I am struggling for breath as I write this. Desperately gasping for air, arms flailing as I try to get to the surface. Should I give in and become buried or continue to try to keep my head above the ground? This is obviously all figurative and the surface I refer to is that of my inbox, and what I am being buried under is emails...GDPR emails to be specific.
The world seems to have gone mad.
I have just received an email from a company I bought a hair product from over 10 years ago, who hasn’t emailed me in the past eight years; probably because their existing CRM system has told them I am not engaged and they shouldn’t waste their precious time and budget marketing to me. But now GDPR has come in to force, companies seem to have forgotten all of their segmentation work and are scrabbling around at the bottom of their database to try and make sure their email lists are compliant. Let’s have some common sense people! The only thing the aforementioned ‘hair company’ have achieved is to disengage me further and irritate me by emailing me such nonsense! I am being inundated with similar emails from companies I regularly or occasionally buy goods from, who have perfectly good grounds for emailing me after today, (using Legitimate Interest or soft opt-in under PECR as their grounds for processing), but instead they have gone down the same route as many others…a needless blanket email begging for consent, which actually destroys their most valuable asset – their customer list.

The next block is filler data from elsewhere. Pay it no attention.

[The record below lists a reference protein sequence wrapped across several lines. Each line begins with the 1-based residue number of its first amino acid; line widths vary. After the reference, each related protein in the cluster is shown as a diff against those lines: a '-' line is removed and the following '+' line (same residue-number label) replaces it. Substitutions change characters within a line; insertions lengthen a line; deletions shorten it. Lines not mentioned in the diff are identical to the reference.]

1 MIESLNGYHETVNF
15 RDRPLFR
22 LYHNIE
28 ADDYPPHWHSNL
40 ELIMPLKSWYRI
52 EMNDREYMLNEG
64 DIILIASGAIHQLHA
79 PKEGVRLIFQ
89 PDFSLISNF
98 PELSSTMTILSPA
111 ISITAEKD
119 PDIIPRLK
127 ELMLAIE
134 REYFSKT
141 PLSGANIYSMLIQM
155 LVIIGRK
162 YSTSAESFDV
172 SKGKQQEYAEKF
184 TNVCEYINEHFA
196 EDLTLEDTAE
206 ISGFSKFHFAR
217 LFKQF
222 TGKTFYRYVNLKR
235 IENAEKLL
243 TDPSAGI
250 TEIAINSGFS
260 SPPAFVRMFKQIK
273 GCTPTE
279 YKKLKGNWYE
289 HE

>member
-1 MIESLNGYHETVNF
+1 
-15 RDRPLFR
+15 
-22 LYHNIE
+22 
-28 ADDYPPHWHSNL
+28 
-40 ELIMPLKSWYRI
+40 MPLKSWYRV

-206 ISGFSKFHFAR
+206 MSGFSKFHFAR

GDPR is hanging over most businesses like the sword of Damocles – it has massive implications for those who do not comply. It is understandable that people are worrying, but let’s face it…my local dentist isn’t going to be stormed by a task force of GDPR officers on May 26th as they’ve sent me an appointment reminder email. Businesses need to stop panicking and realise that this legislation doesn’t stop them from sending emails full stop. In fact, it doesn’t stop them from sending marketing emails specifically…it does however, ensure the customer is centric and companies take responsibility for processing their data legally. The ICO is the regulator but they also understand how GDPR is affecting SMEs and large businesses alike and have assured a reasonable approach to regulation.
Elizabeth Denham, Information Commissioner of the ICO, recently wrote in her blog:
“Yes, budgets can be tight, technology is moving fast and there’s a race to keep up with competitors. But if you can demonstrate that you have the appropriate systems and thinking in place you will find the ICO to be a proactive and pragmatic regulator aware of business needs and the real world.”
In other words, ‘don’t panic, get the relevant safeguards and methods in place and you’ll be fine’.
I’ve said it before and I think now is a good time to say it again…GDPR should be seen as an opportunity. Businesses should have used the past two years to get their house in order (yep, that’s how long ago the GDPR announcement - that very few people actually knew about - was made!). Sift the wheat from the chaff and ensure all the marketing they do going forward goes to the people who actually want to listen. And for those companies who have had their house in order and their databases compliant all along – let’s just keep doing what we’re doing! Being transparent, keeping the customer central to everything we do, utilising the GDPR functionality of our CRM and not sending blanket emails to the world.
On that note, I’ve just received another five re-consent emails, so if somebody could please throw me a lifeline, I’d be grateful as I’d love to ‘stay in touch’.
#GoHigher #Sherpa #GDPR #basecamp
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